REVIEW | "Swords and Soldiers" sequel delivers plenty of pillaging for all
The Wii U was made for real-time strategy games, but for the most part the genre hasn't seen much life on the console. Fortunately that all starts to change, thanks to Ronimo Games' Swords and Soldiers II, the sequel to their well-received 2009 title. Does it tear through the genre like a drunken warrior at Oktoberfest, or is it more of a sheepish affair?
Gone are the Aztecs and the Imperial Chinese armies, and instead we are focused on the best part of the first game: the Vikings. The story, told with pure Scottish personality by Brokenbeard, has our rapscallions on the search for a magic lamp. Redbeard and his drunken brethren traverse all through Europe as his nemesis Blackbeard (whose namesake appears to be snowier than in the past). With the world and — most important of all — kebabs on the line Redbeard must gain new allies and soldiers for his most important quest of all.
As you travel from place-to-place your arsenal becomes larger, with foes becoming allies and power-ups all the more useful. Using the Gamepad touchscreen you can summon fellow Vikings to lay waste to demons, zap enemies into sheep, build towers and cannons, and call upon the mightiest (and drunkest) of warriors to clear your path towards victory. Of course all this costs gold and magic, which can be mined throughout each of the levels via the Vikings big beauties (and, in some cases, demon allies). You can also use regular controls, but it doesn't feel as satisfying to use.
Control-wise Swords and Soldiers II works right on cue, with no sign of lag to be found. However when there's a lot going on and you need to help a Viking in trouble you will have to be precise on where you touch. Many times a healing potion went to the wrong person, causing my stronger ally to bite the dust. It's a shame that a zoom option is not given, as it would've made it easier to pick and choose whichever Viking will be bestowed a power-up.
Using the touchscreen rather than the regular controls leads to one other disadvantage. As much as it is great playing a real-time strategy on the Gamepad there will be more time spent looking down at the controller rather on the television. This lead to some stiffness in the neck area, something I came across similarly when playing Scribblenauts Unlimited and a few of the Nintendo Land games. Because of this I found myself playing the game in 60-minute intervals with a 5-10 minute break in-between, which took me out of the heat of battle on many occasions.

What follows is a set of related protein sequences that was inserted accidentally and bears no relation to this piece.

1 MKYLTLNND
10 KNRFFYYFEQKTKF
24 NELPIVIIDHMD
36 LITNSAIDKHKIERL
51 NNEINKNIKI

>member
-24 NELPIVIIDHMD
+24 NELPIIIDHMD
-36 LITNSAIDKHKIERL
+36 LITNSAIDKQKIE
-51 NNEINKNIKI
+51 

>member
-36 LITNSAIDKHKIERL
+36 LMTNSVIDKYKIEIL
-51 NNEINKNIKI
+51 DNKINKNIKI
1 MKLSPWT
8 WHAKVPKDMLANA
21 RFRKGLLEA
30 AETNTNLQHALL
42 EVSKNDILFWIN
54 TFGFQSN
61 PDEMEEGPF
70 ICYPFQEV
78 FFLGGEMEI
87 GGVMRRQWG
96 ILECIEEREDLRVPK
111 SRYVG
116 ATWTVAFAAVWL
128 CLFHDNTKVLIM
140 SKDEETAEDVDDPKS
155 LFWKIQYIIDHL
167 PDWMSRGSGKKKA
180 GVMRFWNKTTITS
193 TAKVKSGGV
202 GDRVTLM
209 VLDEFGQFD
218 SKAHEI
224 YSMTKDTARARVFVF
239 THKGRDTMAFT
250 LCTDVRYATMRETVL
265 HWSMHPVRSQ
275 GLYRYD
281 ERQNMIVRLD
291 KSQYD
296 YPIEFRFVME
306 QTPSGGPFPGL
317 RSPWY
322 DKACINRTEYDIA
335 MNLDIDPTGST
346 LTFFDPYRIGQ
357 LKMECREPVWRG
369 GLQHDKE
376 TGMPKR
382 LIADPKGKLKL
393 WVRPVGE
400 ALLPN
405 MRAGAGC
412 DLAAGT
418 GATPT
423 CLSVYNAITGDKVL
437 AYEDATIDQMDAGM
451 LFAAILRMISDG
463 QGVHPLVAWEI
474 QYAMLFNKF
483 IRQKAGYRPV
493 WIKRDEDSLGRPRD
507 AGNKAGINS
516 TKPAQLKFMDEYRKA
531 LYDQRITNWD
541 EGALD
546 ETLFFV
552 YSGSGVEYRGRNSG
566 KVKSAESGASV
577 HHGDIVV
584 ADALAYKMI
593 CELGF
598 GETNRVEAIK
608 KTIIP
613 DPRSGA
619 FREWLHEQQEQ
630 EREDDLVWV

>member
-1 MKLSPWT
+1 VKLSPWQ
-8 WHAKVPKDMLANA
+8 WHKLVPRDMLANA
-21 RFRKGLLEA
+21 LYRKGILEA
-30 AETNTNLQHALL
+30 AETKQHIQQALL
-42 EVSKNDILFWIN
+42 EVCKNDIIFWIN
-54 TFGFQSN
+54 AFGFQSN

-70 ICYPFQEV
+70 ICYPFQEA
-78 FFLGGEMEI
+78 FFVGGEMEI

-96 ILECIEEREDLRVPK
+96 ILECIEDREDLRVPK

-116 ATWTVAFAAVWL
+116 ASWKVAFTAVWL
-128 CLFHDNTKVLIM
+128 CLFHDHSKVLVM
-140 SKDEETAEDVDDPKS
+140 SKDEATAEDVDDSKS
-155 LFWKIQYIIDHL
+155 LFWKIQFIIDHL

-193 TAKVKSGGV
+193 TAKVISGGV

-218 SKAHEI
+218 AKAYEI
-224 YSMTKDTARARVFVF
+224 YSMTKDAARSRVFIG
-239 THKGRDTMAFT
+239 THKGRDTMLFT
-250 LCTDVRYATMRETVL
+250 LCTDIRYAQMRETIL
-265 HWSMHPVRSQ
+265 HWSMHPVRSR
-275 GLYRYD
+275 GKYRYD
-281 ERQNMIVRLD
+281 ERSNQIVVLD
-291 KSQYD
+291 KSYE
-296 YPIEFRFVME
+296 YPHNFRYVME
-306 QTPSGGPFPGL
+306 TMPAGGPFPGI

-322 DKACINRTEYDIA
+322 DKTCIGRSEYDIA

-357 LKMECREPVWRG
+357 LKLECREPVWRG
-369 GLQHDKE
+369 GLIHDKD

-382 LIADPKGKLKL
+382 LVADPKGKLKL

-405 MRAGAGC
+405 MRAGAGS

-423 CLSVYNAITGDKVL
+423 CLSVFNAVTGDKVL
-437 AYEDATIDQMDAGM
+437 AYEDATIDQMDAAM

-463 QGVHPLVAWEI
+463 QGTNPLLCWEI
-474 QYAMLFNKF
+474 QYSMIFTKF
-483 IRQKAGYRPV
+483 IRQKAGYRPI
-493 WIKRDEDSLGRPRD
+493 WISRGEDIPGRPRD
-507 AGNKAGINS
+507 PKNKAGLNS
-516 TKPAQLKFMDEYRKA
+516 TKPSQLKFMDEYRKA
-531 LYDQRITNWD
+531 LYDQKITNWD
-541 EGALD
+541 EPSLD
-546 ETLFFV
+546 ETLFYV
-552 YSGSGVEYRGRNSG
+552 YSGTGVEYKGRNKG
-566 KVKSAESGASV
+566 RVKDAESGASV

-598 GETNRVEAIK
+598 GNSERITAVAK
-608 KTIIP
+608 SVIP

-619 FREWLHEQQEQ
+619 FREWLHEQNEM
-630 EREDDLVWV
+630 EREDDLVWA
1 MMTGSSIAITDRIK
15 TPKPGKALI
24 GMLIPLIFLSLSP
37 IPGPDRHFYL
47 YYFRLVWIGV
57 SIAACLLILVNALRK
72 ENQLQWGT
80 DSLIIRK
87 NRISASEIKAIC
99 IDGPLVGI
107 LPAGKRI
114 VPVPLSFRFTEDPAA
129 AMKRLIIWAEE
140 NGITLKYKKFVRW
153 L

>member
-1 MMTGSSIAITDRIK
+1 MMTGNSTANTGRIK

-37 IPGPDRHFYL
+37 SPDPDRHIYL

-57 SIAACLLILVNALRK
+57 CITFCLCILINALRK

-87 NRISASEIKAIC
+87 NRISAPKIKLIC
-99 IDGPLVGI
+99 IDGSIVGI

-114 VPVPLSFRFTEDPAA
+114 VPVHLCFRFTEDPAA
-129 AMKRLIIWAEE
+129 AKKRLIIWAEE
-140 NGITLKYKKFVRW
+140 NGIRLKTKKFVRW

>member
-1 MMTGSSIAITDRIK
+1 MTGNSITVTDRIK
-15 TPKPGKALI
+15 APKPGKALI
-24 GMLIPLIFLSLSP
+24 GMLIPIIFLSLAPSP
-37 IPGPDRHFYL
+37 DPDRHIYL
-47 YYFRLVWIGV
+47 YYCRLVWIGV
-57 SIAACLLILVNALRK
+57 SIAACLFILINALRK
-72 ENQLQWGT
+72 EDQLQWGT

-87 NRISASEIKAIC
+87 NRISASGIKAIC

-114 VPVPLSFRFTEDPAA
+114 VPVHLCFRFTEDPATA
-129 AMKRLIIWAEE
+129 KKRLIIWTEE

No longer do the Vikings look cutesy, as their appearances have been changed to that of big, burly, nasty bastards who look like they'd punch their grandma if it meant a free drink. Its cartoonish look, which Ronimo Games perfected with their fun Awesomenauts games, will have you fighting the urge to play the game in you favorite superhero jammies and eating a bowl of sugary cereal. (We wouldn't blame you if you did, though.) The incoherent dialogue from the characters will get a good chuckle out off you, but it's the narration from Brokenbeard (portrayed in the game by Nicholas Maddern) that will have you laughing hard and hearty.
Once you complete the five-hour campaign you and a friend can go head-to-head in a Skirmish as either Vikings, Persians, or Demons with the weaponry you've earned throughout the game. These battles can last you 10-15 minutes each, depending on how well-trained you are in the art of war. The only downside to Skirmish is it's only in-room two-player, as no online mode has yet to be announced for a future patch. Still, if you have a worthy friend close by then there will be plenty of barbecued violence for both of you to enjoy.
- Great RTS touchscreen controls
- Entertaining story, funny dialogue
- Fun battles and weapons
- More staring at Gamepad screen than TV screen
- No zooming options
- Lacks online play
Swords and Soldiers II is a wonderfully fun real-time strategy game that uses the Wii U Gamepad to its fullest potential. While you'll be looking downwards more at the controller screen than on the TV, you'll still be witnessing some pretty entertaining battles unfold. Pour yourself a foamy pint, and prepare to gleefully destroy all that stand in your path in Ronimo Games' latest adventure.
Review code provided by Jasper Koning of Ronimo Games.